Jane Mayer’s thorough article on the entanglement of Fox News with Trump is a depressing exposé, but not a surprising one. The airheads on Fox are shaping government policy.
Other former Fox News celebrities have practically become part of the Trump family. Kimberly Guilfoyle, a former co-host of “The Five,” left Fox in July; she is now working on Trump’s reëlection campaign and dating Donald Trump, Jr. (Guilfoyle left the network mid-contract, after a former Fox employee threatened to sue the network for harassment and accused Guilfoyle of sharing lewd images, among other misconduct; Fox and the former employee reached a multimillion-dollar settlement. A lawyer who represents Guilfoyle said that “any suggestion” that she “engaged in misconduct at Fox is patently false.”) Pete Hegseth and Lou Dobbs, hosts on Fox Business, have each been patched into Oval Office meetings, by speakerphone, to offer policy advice. Sean Hannity has told colleagues that he speaks to the President virtually every night, after his show ends, at 10 p.m. According to the Washington Post, White House advisers have taken to calling Hannity the Shadow Chief of Staff. A Republican political expert who has a paid contract with Fox News told me that Hannity has essentially become a “West Wing adviser,” attributing this development, in part, to the “utter breakdown of any normal decision-making in the White House.” The expert added, “The place has gone off the rails. There is no ordinary policy-development system.” As a result, he said, Fox’s on-air personalities “are filling the vacuum.”
Axios recently reported that sixty per cent of Trump’s day is spent in unstructured “executive time,” much of it filled by television. Charlie Black, a longtime Republican lobbyist in Washington, whose former firm, Black, Manafort & Stone, advised Trump in the eighties and nineties, told me, “Trump gets up and watches ‘Fox & Friends’ and thinks these are his friends. He thinks anything on Fox is friendly. But the problem is he gets unvetted ideas.” Trump has told confidants that he has ranked the loyalty of many reporters, on a scale of 1 to 10. Bret Baier, Fox News’ chief political anchor, is a 6; Hannity a solid 10. Steve Doocy, the co-host of “Fox & Friends,” is so adoring that Trump gives him a 12.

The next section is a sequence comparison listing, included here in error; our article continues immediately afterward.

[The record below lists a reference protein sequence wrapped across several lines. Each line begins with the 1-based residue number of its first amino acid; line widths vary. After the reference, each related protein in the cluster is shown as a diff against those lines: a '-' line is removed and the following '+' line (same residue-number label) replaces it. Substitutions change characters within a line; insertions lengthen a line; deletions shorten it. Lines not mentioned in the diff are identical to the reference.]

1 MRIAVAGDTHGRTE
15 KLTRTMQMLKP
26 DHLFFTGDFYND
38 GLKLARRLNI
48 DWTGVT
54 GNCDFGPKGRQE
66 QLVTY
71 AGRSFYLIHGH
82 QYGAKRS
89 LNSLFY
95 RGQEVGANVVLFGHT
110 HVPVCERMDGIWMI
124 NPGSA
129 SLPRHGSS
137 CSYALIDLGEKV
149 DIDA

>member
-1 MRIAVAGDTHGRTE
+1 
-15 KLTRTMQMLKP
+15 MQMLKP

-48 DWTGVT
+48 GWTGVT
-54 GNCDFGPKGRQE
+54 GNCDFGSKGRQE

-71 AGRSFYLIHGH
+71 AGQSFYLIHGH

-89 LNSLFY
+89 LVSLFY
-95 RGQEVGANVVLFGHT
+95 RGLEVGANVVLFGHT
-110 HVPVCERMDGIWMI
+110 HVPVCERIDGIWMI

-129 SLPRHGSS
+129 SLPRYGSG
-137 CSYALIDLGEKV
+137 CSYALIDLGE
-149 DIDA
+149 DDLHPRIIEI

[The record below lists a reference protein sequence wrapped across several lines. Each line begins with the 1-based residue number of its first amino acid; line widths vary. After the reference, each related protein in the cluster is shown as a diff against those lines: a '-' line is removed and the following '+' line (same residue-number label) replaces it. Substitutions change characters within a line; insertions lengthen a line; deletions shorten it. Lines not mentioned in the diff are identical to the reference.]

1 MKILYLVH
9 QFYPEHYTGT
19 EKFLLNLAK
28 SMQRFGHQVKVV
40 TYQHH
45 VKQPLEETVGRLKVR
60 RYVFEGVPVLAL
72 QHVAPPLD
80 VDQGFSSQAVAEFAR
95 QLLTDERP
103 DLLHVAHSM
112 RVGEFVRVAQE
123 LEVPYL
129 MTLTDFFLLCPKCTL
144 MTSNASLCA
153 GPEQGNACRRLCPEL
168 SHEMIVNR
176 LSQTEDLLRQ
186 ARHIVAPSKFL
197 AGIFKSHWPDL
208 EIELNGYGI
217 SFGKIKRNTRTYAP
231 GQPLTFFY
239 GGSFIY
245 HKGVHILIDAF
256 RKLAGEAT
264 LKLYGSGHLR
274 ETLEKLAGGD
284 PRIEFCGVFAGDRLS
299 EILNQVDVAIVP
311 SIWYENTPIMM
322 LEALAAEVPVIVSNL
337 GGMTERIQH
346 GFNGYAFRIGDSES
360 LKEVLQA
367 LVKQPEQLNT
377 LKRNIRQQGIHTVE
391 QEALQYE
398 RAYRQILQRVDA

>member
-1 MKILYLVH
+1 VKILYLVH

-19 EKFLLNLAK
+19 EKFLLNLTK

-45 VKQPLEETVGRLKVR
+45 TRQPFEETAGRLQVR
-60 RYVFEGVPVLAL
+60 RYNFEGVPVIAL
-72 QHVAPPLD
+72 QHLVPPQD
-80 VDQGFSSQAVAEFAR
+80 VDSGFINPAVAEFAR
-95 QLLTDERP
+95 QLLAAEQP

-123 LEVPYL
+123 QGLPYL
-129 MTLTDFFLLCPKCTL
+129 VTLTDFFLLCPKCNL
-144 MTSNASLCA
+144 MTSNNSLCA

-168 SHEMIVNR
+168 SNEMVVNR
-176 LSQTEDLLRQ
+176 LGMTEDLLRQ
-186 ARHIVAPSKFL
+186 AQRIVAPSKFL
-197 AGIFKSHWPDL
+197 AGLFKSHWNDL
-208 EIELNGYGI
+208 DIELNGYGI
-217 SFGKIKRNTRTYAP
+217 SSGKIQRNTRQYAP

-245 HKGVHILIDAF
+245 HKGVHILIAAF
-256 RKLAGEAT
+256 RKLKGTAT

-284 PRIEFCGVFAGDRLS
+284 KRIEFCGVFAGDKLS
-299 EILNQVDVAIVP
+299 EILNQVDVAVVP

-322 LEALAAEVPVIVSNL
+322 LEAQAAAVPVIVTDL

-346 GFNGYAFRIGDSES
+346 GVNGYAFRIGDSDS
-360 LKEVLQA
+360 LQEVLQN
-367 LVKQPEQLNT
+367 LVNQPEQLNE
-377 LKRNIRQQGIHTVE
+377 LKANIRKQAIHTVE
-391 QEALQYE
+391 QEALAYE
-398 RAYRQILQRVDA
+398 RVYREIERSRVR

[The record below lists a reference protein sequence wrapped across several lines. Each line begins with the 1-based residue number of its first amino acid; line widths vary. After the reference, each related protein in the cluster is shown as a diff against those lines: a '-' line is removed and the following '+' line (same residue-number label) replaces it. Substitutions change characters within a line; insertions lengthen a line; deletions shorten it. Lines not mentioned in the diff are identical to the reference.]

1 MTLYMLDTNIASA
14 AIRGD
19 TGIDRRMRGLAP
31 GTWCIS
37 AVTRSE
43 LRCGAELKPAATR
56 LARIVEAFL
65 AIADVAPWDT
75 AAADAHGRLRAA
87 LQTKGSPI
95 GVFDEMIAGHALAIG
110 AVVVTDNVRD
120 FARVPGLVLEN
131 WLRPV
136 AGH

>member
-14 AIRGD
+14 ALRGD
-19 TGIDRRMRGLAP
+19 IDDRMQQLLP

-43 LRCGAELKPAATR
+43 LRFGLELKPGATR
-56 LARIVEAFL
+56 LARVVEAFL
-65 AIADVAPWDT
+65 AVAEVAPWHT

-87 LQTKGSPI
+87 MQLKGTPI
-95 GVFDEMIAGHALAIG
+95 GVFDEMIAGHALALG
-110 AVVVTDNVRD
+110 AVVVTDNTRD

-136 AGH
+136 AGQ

It’s all a big joke. These people at Fox are corrupt, incompetent, rat-fucking idiots. For example, look at how they do “research”.
To the astonishment of colleagues, the Fox co-host Kimberly Guilfoyle often prepared for “The Five” by relying on information provided to her by an avid fan: a viewer from Georgia named David Townsend, who had no affiliation either with Fox News or with journalism. She’d share the day’s planned topics with Townsend, and then he’d e-mail her suggested content. A former colleague of Guilfoyle’s says, “It was a joke among the production assistants—they were, like, ‘Wait till you hear this!’ She actually got research from him! It was the subject of hilarity.”
Townsend is a frequent contributor to the fringe social-media site Gab, which Wired has called a “haven for the far right.” (He has promoted the idea that “physically weak men” are “more likely to be socialists,” and has argued that it is not anti-Semitic to observe that “the most powerful political moneybags in American politics are Zionists.”) The server company that hosts Gab removed it from the Internet temporarily after it was revealed to have posted hate-filled rants by Robert Bowers, the gunman who killed eleven people at a Pittsburgh synagogue, last October.
Remember the FCC’s Fairness Doctrine that regulated the media and required them to be honest and balanced, and that was thrown out by the Reagan administration? Bring it back. Its absence is what has allowed Fox to flourish.
Jeez, but Murdoch has been a malignant influence on the world. I’ll be partying when he kicks the bucket.